The film is brilliant in that way because it allows us, the "imperfect audience members", to connect our own tainted dreams, hopes and ambitions to Cruise's journey through the higher mindedness of the Samurai. And speaking of the Samurai...am I the only one who wants to become one after watching this movie? Wow, talk about an amazing transformation and outlook on life. I always believed that much of that Zen stuff was just plain double-talk, but this film is amazing in both its depth of character interaction and preciseness of dialogue, through which great thought and resonance is placed upon every scene, every word and every action sequence. To that end, consider how almost every person who perished in this film affected me emotionally, during even its most violent scenarios. It's also to note that if actor Ken Watanabe, playing the all-powerful Katsumoto, doesn't receive an Oscar nomination for his part in this film, consider me to be the uncle of a monkey. And did I mention the film's intense and pointed musical score? Yup, Hans Zimmer is back with yet another perfect addition to the film's many strengths and a rousing score that was still buzzing in my head as I washed away the tears of the characters gone by. And before I forgot about one of the film's greatest attributes, consider its all-out sword-fighting, arrow-flinging and ass-kicking battle scenes, all of which rival any other action scene from any film this year (which is saying quite a bit) and are pretty gosh-darn brutal to boot. And did you know that the film has ninjas too? Hand to God! In fact, the ninja/samurai head-to-head is about as bloody and furious as they get. Loved it all. Phew. But there's more, folks...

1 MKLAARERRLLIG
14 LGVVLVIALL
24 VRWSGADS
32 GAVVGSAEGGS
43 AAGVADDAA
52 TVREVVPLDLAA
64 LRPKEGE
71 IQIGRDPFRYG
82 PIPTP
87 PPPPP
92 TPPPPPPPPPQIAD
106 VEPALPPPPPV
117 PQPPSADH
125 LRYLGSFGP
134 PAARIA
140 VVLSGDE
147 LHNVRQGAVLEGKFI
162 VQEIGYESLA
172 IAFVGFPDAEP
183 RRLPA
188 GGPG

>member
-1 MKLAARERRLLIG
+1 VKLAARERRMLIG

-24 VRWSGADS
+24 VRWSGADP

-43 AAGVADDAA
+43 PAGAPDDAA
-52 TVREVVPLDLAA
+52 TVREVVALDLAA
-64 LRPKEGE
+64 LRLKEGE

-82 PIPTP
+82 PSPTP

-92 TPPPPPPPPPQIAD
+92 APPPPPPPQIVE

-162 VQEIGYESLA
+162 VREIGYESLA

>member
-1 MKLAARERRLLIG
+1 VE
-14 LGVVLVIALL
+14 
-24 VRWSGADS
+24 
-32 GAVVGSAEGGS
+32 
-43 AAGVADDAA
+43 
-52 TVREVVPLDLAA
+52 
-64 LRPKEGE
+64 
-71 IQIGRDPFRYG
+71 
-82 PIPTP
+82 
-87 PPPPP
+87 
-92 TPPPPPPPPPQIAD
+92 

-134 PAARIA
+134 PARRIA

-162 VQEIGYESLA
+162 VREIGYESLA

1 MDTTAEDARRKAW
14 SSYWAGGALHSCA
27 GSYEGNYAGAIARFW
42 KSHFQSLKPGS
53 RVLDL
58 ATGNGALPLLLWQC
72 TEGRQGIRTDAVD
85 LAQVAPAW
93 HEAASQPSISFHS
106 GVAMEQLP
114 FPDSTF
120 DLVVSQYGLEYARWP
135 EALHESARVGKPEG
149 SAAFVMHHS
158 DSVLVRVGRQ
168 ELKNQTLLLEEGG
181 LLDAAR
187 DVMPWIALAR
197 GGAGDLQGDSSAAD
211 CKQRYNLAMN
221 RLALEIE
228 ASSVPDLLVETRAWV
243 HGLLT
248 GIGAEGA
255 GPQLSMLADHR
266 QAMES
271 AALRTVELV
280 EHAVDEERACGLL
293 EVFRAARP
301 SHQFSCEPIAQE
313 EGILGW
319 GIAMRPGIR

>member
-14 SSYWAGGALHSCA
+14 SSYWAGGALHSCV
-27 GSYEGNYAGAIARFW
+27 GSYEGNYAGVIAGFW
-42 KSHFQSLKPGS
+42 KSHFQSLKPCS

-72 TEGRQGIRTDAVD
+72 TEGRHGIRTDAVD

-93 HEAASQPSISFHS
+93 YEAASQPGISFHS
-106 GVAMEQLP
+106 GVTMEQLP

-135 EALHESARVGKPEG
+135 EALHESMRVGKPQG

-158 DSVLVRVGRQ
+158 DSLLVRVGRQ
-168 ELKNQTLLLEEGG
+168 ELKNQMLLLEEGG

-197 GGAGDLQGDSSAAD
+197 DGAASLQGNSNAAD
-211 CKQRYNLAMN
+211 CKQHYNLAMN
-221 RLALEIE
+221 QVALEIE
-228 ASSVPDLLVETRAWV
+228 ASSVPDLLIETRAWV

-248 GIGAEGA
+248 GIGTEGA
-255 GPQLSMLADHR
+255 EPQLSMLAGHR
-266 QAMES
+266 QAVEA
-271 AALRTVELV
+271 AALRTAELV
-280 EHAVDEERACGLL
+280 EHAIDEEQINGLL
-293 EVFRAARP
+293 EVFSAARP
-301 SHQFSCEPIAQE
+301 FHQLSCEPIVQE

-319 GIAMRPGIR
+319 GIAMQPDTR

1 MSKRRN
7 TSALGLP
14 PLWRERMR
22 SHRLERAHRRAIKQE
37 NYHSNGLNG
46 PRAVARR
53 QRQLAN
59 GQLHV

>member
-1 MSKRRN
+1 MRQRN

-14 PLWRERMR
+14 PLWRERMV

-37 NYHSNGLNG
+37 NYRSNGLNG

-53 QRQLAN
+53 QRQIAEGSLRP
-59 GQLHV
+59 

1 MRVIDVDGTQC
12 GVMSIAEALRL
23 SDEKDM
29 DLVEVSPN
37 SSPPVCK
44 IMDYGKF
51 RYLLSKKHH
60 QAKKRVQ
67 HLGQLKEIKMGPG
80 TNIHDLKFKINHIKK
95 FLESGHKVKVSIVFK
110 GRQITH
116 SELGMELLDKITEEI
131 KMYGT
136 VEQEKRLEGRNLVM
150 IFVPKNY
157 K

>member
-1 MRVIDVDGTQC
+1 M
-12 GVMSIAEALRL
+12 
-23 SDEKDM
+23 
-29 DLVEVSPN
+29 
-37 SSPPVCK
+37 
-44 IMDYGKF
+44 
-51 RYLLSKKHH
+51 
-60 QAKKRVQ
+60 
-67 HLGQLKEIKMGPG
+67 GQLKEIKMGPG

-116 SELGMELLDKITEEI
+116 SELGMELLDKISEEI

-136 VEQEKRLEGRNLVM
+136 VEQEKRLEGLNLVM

The film's also got a surprising amount of humor too. Most of it has to do with Cruise's character being caught inside a world about which he knows very little ("I'll call you Bob"), but it's funny, cute and even poignant at times. The film's deeper message about a man's honor is its most important checkpoint though and as we live through the characters, we ultimately feel what they feel, and as the end closes in on them, we're right in there...up close and personal. Add that to a subtle, yet extremely effective, amorous angle between Cruise and Asian actress Koyuki, yet another engaging relationship between Cruise and the kids about town and you pretty much have all of the elements that one requires from your every day top-notch epic, up to and including a powerful conclusion. Sold yet? I hope so because it's really one of the best movies of the year, reminiscent of the one other great epic motion picture that I saw earlier this year entitled CITY OF GOD, and definitely deserves to be seen by as many people as possible. Props to Tom Cruise, for once again, choosing an amazing film in which to take part (he apparently didn't even take any salary "up front" here-- great man!), director Ed Zwick for putting it all together so brilliantly and everyone in the credits for providing the audience with a wholly entertaining view of a place in time and spirit that is so far away from us, and yet...so very close.